W3C home > Mailing lists > Public > www-international@w3.org > October to December 1996

Re: Accept-Charset support

From: Drazen Kacar <Drazen.Kacar@public.srce.hr>
Date: Thu, 5 Dec 1996 00:09:09 +0100 (MET)
Message-Id: <199612042309.AAA21094@jagor.srce.hr>
To: erik@netscape.com
Cc: Alan_Barrett/DUB/Lotus.LOTUSINT@crd.lotus.com, www-international@w3.org, bobj@netscape.com, wjs@netscape.com, Chris.Lilley@sophia.inria.fr, Ed_Batutis/CAM/Lotus@crd.lotus.com
Erik van der Poel wrote:

> How about using a more compact representation of Accept-Charset. E.g.
> bit masks corresponding to the number in the charset registry. This
> would omit the "q" parameter, but I'm not sure this is needed in the
> Accept-Charset case anyway. (It's probably needed for Accept-Language.)

I'd say it's mandatory for accept-language with transparent negotiation
(unless it's 1.0 which is the default). Whether it's needed for
accept-charset or not is up to the information provider to decide.
I'd say yes.

> > (1) If the user, though the UI, says they want to "Request Multi-Lingual
> > Documents" then the browser should send:-
> I don't think we should have UI for the Accept-Charset. Think about
> novice users. Will they understand it?

Yes. Perhaps people who live in Latin 1 world won't, but everything works
for them anyway. I live in Latin 2 world and I have reasonable technical
background, so I can hardly be called a novice user. But I can tell you
how it looks to novice users.

I'll take Usenet as an example, the web is even more confusing because
there is no interaction with the person who set up the page.

My native language needs 5 letters from Latin 2 code page, the rest is in
US-ASCII. Latin 2 on Unix means ISO 8859-2 and Unix host were connected
before anything else. Some people used ISO 8859-2 and some used ASCII
approximations. Then Windows came. Latin 2 on Windows today means
windows-1250 code page, at the time that CP was unregistered with IANA
and didn't mean anything on Internet. 1250 has the characters we need,
but some of them are not at the same position as in ISO 8859-2.
NSN 2.0 was unaware of this and was showing iso-8859-2 documents with 1250
code page. So, our novice user sees some very strange characters and is
completely clueless about what's going on. Then he tries to post something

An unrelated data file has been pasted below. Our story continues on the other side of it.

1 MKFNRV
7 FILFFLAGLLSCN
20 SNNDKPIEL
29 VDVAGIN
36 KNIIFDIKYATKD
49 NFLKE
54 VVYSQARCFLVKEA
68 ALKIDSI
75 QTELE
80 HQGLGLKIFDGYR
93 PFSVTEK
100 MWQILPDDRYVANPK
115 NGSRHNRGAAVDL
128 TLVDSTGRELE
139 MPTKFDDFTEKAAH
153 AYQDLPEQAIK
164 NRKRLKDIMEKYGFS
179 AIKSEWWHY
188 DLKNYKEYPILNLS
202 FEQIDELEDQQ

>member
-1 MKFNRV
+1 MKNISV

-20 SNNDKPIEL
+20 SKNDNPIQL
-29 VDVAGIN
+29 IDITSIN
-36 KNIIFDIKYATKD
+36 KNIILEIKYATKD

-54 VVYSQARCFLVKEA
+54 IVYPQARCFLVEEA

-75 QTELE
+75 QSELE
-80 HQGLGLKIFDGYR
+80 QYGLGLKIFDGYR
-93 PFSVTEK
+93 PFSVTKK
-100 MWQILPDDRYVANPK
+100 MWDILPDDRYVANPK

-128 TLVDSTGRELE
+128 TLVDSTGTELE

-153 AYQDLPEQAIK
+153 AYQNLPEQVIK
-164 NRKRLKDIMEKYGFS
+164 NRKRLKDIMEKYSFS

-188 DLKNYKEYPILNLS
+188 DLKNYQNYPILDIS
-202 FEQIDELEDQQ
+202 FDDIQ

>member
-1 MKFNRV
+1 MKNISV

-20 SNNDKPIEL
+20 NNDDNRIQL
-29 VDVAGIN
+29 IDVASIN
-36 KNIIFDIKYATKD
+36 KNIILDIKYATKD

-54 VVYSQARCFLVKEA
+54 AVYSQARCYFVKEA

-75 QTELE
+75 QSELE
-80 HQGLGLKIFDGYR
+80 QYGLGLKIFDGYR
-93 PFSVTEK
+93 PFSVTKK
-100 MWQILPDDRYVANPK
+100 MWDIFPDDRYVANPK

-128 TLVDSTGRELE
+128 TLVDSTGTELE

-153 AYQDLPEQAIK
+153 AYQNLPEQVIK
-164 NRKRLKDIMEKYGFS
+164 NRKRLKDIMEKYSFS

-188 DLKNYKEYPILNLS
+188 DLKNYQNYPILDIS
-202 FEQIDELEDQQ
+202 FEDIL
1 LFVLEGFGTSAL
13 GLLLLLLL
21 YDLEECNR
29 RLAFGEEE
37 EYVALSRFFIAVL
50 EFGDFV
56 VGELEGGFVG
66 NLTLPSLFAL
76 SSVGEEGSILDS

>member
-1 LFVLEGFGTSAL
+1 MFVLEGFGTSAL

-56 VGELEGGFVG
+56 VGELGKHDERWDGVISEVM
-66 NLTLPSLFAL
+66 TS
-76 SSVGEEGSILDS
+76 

with the national characters in his local configuration and gets a flame
or two back because Usenet is 7 bit and he did not send charset parameter
in content-type header, nor did he encode his post. At this point we
have frustrated novice user.

A slight digression here. It didn't start with flaming. Unix people were
helpfull at first, trying to explain problems and trying to find solutions.
As a result, some of Windows people installed ISO 8859-2. Majority didn't.
Those that didn't were unable to read or write ISO code page. Their GUIs
were useless. Even if they telneted to Unix host, they still had 1250
on terminal emulator, so it was the same. They had their own experience
of which Unix people did not know much. National characters were used
much before it dawned to someone in Microsoft that those are needed.
People usually used 7 bit ISO 646 code page. There were screen fonts,
printer fonts, keyboard drivers and everything worked. Then Microsoft
decided to ship IBM 852 code page with DOS. Some people switched, but not
many. Then there were Windows and Microsoft shiped CP1250. Again some
people switched. There was incompatibility on the same platform and
people were actively fighting for "their standard". Computer magazines
were pretty bad and they still are. The situation, as they understood it,
was calling for one standard which had to be enforced upon everyone.
With their background on Microsoft platforms, they were completely
unaware of MIME, the little addition to Content-type in HTTP and localization
already present on Unix. Unix people, on the other hand, got tired with
the same questions, flames from those who were reading about "Unix lunatics",
people who would not RTFM when kindly directed to it. The war started.
ISO 8859-2 won on Usenet.

On the web CP1250 won the majority of pages. Largely because there were no
authoring tools which knew about difference between ISO 8859-2 and CP1250.

There are languages that need Latin 2 code page, but don't suffer because
of this. People who use them might be ignorant about code page problems.
But those who have problems know about charset issues. There can't be
novice users. Not after the first post with wrong charset or after viewing
the first web page with another charset.

Now, why is accept-charset needed? Take NSN 3.0 which can translate
ISO 8859-2 to windows-1250. What happens when there is no Latin 2 font
available? NSN uses ISO 8859-1. Do you know how it looks? If you can
understand any Latin 1 language that needs accented characters, you can
get a picture. Take a page in French, German or whichever and display it
with Latin 2 code page. That's how it looks. You can read it if you really
have to, but it's not pleasant in the least.

Should I mention search engines? Or proxies? Better not. :)

Some servers convert code pages on the fly. This takes resources, but it's
the only way which can ensure that information is readable. Not good
presented, not cool, just plain readable without a headache.
That's why.

Life is a sexually transmitted disease.

Received on Wednesday, 4 December 1996 18:09:44 UTC

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